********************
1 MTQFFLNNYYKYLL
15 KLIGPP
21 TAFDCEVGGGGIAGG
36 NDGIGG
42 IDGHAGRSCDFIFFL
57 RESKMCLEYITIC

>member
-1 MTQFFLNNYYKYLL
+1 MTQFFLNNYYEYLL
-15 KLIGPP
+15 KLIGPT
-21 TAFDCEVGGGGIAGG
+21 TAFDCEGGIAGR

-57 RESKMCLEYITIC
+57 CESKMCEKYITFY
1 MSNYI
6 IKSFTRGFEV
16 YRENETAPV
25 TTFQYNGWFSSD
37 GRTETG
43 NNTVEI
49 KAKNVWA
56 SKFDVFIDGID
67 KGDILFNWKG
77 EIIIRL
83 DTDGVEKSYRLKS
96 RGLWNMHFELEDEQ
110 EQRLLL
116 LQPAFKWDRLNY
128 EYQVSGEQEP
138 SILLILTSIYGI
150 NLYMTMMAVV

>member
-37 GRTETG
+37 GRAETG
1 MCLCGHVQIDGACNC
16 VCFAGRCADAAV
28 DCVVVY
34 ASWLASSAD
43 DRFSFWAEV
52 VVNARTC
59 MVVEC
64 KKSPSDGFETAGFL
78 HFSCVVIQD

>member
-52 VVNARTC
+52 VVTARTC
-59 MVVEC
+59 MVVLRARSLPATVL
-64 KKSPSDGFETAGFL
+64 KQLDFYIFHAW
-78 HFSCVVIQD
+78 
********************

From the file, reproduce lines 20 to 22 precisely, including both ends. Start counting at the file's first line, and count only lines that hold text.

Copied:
37 GRTETG
43 NNTVEI
49 KAKNVWA